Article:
According to NBC News, heat illness has long been a problem for UPS employees in the summer and a source of friction between the corporation and its employees. Severe cases of heat illness can result in locked muscles, kidney failure, and even death. The company’s recognizable trucks lack fans in the front and have no air conditioning. The company’s loaders operate on docks and warehouse floors, which can become quite hot.

The company has previously indicated that due of frequent stops and the size of the vehicles, air conditioning is not used in its fleet of package trucks. The same holds true for sizable warehouses with normally open loading dock doors.

According to specialists in worker safety, it is difficult to estimate how many of its employees suffer heat-related injuries each year. While severe heat-related injuries are monitored by workplace safety authorities, only in-patient hospitalizations are included in those statistics, which are typically underreported. While it may take them weeks to recuperate and get back to work, many employees who seek treatment for heat illness in emergency departments, like Moczygemba, are never fully admitted and leave the hospital after a short time.

According to some UPS employees, the backs of the trucks, which they must enter and exit to fetch products, sometimes resemble saunas. Heat indexes of 126 have been recorded by the Federal Occupational Safety and Health Administration inspectors, while temperatures over 150 degrees have been recorded by employees in their trucks in Arizona and Florida and submitted to NBC News.

In order to reduce the heat in its vans, UPS has taken action. According to the corporation, it has improved the roofs for heat reduction and insulation, installed venting systems to promote airflow, and provides drivers with fans upon request.

Hector Medina, a UPS package delivery driver in the Tampa area for more than 20 years, noted that this job is physically taxing even when the sun isn’t shining. There are times when you arrive home and are completely out of it from the heat.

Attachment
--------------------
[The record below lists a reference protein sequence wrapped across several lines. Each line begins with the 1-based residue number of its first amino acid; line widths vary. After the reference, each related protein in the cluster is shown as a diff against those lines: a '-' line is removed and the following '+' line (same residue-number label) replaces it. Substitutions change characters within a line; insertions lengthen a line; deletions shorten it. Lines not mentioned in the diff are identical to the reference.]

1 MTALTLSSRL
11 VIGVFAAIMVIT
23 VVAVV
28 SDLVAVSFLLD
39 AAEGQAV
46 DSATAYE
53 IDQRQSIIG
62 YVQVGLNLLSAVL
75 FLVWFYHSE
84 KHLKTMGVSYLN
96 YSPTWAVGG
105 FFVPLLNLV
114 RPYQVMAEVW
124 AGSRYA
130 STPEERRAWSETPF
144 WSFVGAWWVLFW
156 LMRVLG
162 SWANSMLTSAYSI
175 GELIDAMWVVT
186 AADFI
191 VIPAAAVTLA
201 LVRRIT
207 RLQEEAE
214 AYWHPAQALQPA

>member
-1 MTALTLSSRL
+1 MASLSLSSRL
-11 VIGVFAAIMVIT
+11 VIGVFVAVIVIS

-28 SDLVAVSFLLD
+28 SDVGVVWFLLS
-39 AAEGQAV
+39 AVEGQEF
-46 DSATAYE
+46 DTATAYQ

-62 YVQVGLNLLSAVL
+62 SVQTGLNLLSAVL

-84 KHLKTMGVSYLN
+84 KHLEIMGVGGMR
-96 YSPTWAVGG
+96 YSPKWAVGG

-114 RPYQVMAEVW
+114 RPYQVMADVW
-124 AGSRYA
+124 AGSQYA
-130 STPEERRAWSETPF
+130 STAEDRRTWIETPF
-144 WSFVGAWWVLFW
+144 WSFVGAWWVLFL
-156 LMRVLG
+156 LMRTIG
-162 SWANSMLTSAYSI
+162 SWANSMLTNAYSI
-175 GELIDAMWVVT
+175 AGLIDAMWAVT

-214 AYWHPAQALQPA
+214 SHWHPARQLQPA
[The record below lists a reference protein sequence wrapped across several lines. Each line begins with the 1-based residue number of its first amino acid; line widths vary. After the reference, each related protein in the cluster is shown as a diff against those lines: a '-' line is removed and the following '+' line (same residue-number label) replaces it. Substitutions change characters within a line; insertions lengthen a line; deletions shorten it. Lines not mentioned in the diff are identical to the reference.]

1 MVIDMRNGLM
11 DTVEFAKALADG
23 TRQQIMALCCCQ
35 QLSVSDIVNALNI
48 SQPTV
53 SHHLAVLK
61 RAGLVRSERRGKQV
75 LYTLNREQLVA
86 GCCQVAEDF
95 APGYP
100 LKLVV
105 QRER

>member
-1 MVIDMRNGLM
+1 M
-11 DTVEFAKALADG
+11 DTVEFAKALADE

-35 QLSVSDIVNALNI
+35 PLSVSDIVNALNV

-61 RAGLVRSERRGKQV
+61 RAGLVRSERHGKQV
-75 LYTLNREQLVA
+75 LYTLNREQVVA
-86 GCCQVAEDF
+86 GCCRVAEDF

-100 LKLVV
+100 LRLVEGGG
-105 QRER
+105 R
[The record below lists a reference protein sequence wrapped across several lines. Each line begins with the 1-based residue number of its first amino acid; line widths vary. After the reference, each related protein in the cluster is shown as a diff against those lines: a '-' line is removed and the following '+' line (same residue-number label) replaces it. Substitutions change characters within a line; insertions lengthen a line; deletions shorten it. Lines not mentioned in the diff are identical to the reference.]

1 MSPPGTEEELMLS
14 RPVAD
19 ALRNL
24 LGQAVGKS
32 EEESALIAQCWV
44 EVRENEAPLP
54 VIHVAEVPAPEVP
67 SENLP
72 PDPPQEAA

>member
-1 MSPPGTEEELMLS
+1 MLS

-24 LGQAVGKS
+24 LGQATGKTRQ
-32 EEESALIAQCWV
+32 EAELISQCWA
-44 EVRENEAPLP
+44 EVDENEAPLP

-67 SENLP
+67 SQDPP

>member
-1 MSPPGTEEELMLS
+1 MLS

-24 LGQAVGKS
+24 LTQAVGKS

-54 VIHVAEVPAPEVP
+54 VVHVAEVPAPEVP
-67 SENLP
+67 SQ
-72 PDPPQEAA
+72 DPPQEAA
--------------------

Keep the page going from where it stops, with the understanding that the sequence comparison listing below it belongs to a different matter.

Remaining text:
According to Medina, this summer has seemed warmer, but the company has not changed its workload due to the hot weather.

A temperature reading taken by a driver in the cargo area of a UPS delivery truck on a mid July afternoon in Florida.

According to Juley Fulcher, a worker health and safety advocate at Public Citizen, a non-profit organization that fights for national heat protections, the risks faced by UPS employees and their fight for more protections from the company are emblematic of what workers everywhere, including others in the delivery industry, face with rising temperatures.

However, she claimed that UPS is distinct due to its scale and incredibly thorough employee policies.
They are so structured that they are in a particularly advantageous position to actually take action, she said.

Since many of UPS’s key rivals use a significant number of contractors and have much lower union presence, UPS’s thousands of union employees have greater opportunities to raise concerns about workplace safety. In spite of a constant stream of news stories about UPS drivers passing out in the heat this year, tensions between the corporation and union have been building.

The local Teamsters union in New York City conducted a rally on Thursday after claiming that four UPS employees visited emergency rooms in Long Island and Manhattan in the previous two days. Vincent Perrone, the president of the local union, made the extraordinary decision to excuse all union officials from the company’s weekly safety meetings.

He said in a letter to the public that he would consider re-establishing the committee “if and when the Company decides to take the safety of our personnel seriously.”